RECOGNIZE THE DESPERATE NEED FOR HOLINESS: Holiness is not a prudish, outdated word. It means being set apart, or separated from anything that causes us to sin, whether mentally (in what we think), or physically (in what we do). Holiness begins in the heart. We should continually strive for holiness in all that we do and say. “The Holy Spirit is first of all a moral flame. It is not an accident of language that He is called the Holy Spirit, for whatever else the word holy may mean it does undoubtedly carry with it the idea of moral purity” (Tozer).
Why walk willingly into the enemy’s camp? Why quench and grieve the Spirit of God? It’s impossible to develop a deep respect and desire for God if we repeatedly fill our mind with things that oppose Him. If we would make it our goal to know Christ more personally, we would preach Christ more powerfully. For example, if a Christian fills their mind with the world all week and expects the Spirit of God to speak boldly through them, they will be gravely mistaken. “The gratification of the flesh and the fullness of the Spirit do not go hand in hand” (R.A. Torrey). “For out of the abundance of the heart the mouth speaks” (Matthew 12:34). What goes in ultimately comes out. It’s time to recognize the desperate need for holiness, beginning within our homes.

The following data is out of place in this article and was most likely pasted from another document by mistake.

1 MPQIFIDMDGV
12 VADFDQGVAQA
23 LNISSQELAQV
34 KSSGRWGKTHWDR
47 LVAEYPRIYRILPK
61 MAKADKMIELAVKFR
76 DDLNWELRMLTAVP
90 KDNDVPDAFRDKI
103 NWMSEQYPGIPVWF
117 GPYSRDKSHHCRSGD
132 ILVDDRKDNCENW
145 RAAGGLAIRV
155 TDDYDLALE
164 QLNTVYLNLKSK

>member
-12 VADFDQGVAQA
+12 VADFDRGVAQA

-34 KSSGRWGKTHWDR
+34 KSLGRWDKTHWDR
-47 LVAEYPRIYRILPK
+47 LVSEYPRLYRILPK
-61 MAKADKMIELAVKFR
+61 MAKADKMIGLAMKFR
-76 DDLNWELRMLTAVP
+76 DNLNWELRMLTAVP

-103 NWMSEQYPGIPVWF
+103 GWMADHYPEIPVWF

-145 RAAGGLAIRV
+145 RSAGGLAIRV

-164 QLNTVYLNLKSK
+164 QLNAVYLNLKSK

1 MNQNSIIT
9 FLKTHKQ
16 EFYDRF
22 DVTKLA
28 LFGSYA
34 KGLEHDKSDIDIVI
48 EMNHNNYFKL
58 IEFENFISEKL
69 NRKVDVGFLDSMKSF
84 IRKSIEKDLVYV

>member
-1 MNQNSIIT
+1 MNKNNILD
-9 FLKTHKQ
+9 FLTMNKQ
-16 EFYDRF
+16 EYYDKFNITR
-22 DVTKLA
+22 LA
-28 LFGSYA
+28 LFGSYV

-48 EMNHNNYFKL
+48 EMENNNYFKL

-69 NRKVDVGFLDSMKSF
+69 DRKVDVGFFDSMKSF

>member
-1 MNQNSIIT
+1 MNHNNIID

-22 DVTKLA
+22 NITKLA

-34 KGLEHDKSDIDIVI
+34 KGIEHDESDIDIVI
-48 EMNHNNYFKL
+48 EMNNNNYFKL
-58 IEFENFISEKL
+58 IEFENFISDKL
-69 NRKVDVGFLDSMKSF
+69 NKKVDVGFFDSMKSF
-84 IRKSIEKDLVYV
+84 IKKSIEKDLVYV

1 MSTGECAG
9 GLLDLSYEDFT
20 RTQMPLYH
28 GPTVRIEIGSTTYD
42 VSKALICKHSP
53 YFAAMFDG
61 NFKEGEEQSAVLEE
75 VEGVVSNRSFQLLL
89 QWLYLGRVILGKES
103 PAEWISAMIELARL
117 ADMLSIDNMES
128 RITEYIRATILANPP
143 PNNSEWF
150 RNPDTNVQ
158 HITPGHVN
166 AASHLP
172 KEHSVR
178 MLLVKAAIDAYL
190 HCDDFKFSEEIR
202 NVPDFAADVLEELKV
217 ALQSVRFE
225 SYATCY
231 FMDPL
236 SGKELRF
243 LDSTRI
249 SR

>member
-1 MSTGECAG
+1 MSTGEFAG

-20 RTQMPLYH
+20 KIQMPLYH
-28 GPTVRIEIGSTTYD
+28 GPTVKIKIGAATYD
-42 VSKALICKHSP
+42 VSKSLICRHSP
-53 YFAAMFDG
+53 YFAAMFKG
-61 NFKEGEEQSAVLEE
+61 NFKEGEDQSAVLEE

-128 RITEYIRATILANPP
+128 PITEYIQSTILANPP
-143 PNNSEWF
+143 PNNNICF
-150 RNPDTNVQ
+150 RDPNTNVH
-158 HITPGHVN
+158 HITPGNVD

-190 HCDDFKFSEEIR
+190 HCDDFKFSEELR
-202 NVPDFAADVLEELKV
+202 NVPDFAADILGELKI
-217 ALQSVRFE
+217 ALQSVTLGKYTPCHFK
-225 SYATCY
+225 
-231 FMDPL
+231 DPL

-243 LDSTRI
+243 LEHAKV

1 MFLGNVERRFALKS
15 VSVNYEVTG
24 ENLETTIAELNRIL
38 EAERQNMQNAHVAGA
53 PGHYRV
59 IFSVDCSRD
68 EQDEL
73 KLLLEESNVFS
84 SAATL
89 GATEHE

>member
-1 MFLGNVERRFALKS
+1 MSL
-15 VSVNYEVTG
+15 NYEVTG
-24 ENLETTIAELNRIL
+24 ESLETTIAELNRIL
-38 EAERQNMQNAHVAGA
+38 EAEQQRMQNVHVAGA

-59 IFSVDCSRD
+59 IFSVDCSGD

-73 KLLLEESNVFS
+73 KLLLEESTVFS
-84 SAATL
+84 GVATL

RECOGNIZE THE DESPERATE NEED FOR PRAYER: A prayer-less Christian is a powerless Christian. Where are those with uncompromising spiritual power in the church today? Granted, there are some, and I so appreciate them, but as a whole, the church is lacking. The men, and women, who do the most for God are always people of prayer.